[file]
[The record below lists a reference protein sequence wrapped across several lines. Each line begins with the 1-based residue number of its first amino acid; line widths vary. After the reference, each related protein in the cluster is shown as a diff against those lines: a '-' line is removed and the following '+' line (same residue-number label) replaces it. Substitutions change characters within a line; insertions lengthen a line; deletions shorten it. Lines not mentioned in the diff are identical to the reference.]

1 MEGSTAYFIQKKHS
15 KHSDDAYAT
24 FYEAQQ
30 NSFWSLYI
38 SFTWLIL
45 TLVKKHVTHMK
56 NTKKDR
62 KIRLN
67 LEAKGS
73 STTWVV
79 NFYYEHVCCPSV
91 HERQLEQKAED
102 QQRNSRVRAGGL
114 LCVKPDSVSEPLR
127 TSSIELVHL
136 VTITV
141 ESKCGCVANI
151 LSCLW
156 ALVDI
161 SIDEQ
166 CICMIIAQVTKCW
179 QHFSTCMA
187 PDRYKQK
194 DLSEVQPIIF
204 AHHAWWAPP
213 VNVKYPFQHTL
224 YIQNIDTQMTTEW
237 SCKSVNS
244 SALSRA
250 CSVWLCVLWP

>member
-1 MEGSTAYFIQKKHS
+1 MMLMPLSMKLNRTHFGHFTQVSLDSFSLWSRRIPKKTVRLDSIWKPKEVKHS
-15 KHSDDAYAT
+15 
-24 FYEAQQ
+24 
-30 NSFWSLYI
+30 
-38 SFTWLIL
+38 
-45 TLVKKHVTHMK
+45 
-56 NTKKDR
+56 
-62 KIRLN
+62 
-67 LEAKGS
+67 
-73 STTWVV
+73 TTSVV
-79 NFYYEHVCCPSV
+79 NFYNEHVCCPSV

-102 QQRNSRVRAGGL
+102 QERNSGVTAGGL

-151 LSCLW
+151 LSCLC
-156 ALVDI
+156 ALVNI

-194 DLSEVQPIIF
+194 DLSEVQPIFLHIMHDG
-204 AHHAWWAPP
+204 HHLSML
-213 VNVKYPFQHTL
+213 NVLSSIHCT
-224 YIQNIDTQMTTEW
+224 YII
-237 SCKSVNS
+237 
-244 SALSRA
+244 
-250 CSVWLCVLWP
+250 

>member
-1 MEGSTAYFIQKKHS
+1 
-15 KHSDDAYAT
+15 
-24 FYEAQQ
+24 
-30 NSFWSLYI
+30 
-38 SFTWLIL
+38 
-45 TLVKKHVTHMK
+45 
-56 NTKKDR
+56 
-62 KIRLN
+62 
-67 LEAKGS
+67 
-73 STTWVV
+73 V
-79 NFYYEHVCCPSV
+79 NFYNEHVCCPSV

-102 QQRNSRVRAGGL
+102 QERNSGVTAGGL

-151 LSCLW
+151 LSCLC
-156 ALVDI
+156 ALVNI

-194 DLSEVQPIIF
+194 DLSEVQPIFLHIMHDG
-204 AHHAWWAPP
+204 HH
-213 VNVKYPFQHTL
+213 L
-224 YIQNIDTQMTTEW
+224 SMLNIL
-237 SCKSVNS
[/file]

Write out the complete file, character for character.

[The record below lists a reference protein sequence wrapped across several lines. Each line begins with the 1-based residue number of its first amino acid; line widths vary. After the reference, each related protein in the cluster is shown as a diff against those lines: a '-' line is removed and the following '+' line (same residue-number label) replaces it. Substitutions change characters within a line; insertions lengthen a line; deletions shorten it. Lines not mentioned in the diff are identical to the reference.]

1 MEGSTAYFIQKKHS
15 KHSDDAYAT
24 FYEAQQ
30 NSFWSLYI
38 SFTWLIL
45 TLVKKHVTHMK
56 NTKKDR
62 KIRLN
67 LEAKGS
73 STTWVV
79 NFYYEHVCCPSV
91 HERQLEQKAED
102 QQRNSRVRAGGL
114 LCVKPDSVSEPLR
127 TSSIELVHL
136 VTITV
141 ESKCGCVANI
151 LSCLW
156 ALVDI
161 SIDEQ
166 CICMIIAQVTKCW
179 QHFSTCMA
187 PDRYKQK
194 DLSEVQPIIF
204 AHHAWWAPP
213 VNVKYPFQHTL
224 YIQNIDTQMTTEW
237 SCKSVNS
244 SALSRA
250 CSVWLCVLWP

>member
-1 MEGSTAYFIQKKHS
+1 MMLMPLSMKLNRTHFGHFTQVSLDSFSLWSRRIPKKTVRLDSIWKPKEVKHS
-15 KHSDDAYAT
+15 
-24 FYEAQQ
+24 
-30 NSFWSLYI
+30 
-38 SFTWLIL
+38 
-45 TLVKKHVTHMK
+45 
-56 NTKKDR
+56 
-62 KIRLN
+62 
-67 LEAKGS
+67 
-73 STTWVV
+73 TTSVV
-79 NFYYEHVCCPSV
+79 NFYNEHVCCPSV

-102 QQRNSRVRAGGL
+102 QERNSGVTAGGL

-151 LSCLW
+151 LSCLC
-156 ALVDI
+156 ALVNI

-194 DLSEVQPIIF
+194 DLSEVQPIFLHIMHDG
-204 AHHAWWAPP
+204 HHLSML
-213 VNVKYPFQHTL
+213 NVLSSIHCT
-224 YIQNIDTQMTTEW
+224 YII
-237 SCKSVNS
+237 
-244 SALSRA
+244 
-250 CSVWLCVLWP
+250 

>member
-1 MEGSTAYFIQKKHS
+1 
-15 KHSDDAYAT
+15 
-24 FYEAQQ
+24 
-30 NSFWSLYI
+30 
-38 SFTWLIL
+38 
-45 TLVKKHVTHMK
+45 
-56 NTKKDR
+56 
-62 KIRLN
+62 
-67 LEAKGS
+67 
-73 STTWVV
+73 V
-79 NFYYEHVCCPSV
+79 NFYNEHVCCPSV

-102 QQRNSRVRAGGL
+102 QERNSGVTAGGL

-151 LSCLW
+151 LSCLC
-156 ALVDI
+156 ALVNI

-194 DLSEVQPIIF
+194 DLSEVQPIFLHIMHDG
-204 AHHAWWAPP
+204 HH
-213 VNVKYPFQHTL
+213 L
-224 YIQNIDTQMTTEW
+224 SMLNIL
-237 SCKSVNS